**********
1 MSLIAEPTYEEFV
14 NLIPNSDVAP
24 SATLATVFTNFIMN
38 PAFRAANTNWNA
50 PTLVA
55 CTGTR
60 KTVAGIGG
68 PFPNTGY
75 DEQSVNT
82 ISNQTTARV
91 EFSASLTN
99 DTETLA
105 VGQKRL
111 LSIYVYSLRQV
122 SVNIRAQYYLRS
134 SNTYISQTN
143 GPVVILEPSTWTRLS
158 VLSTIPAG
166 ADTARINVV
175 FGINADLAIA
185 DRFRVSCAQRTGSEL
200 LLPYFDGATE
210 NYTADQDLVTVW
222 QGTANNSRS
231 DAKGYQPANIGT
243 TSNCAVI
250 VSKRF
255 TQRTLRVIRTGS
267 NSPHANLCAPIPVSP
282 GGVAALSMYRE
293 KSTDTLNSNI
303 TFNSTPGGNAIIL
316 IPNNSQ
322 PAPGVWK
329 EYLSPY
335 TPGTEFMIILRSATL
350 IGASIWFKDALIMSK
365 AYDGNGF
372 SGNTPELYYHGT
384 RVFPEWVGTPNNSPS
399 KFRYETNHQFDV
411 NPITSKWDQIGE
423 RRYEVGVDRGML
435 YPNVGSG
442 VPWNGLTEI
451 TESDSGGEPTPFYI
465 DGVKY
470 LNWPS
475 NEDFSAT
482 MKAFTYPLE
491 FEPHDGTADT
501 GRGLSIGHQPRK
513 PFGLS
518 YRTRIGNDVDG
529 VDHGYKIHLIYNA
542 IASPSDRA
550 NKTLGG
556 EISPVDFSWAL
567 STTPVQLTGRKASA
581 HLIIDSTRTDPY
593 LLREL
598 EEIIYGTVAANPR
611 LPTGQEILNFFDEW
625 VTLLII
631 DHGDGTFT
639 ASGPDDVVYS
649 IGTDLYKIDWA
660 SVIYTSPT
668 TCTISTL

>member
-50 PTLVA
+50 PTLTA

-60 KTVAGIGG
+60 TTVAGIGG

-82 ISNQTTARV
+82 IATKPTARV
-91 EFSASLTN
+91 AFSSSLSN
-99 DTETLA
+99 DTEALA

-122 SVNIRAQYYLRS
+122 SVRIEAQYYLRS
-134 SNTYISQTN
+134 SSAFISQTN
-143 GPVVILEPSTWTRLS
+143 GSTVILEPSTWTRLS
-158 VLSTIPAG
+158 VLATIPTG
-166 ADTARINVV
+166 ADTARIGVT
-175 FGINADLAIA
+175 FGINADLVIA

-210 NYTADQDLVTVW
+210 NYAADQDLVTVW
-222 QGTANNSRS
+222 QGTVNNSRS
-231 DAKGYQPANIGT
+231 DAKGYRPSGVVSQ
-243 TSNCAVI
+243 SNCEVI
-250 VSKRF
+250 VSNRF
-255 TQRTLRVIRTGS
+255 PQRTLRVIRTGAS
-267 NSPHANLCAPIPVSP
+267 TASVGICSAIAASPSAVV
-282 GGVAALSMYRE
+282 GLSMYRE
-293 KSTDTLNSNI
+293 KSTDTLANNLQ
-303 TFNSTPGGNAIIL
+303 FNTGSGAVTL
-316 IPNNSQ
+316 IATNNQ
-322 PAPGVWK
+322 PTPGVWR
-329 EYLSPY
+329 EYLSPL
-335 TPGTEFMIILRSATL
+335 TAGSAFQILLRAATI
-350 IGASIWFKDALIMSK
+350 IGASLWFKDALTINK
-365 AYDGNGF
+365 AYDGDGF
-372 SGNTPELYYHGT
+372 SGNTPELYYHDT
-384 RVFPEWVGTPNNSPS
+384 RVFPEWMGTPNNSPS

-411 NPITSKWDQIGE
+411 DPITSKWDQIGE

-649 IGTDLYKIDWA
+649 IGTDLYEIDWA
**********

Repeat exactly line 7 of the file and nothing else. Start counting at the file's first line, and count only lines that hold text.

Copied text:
60 KTVAGIGG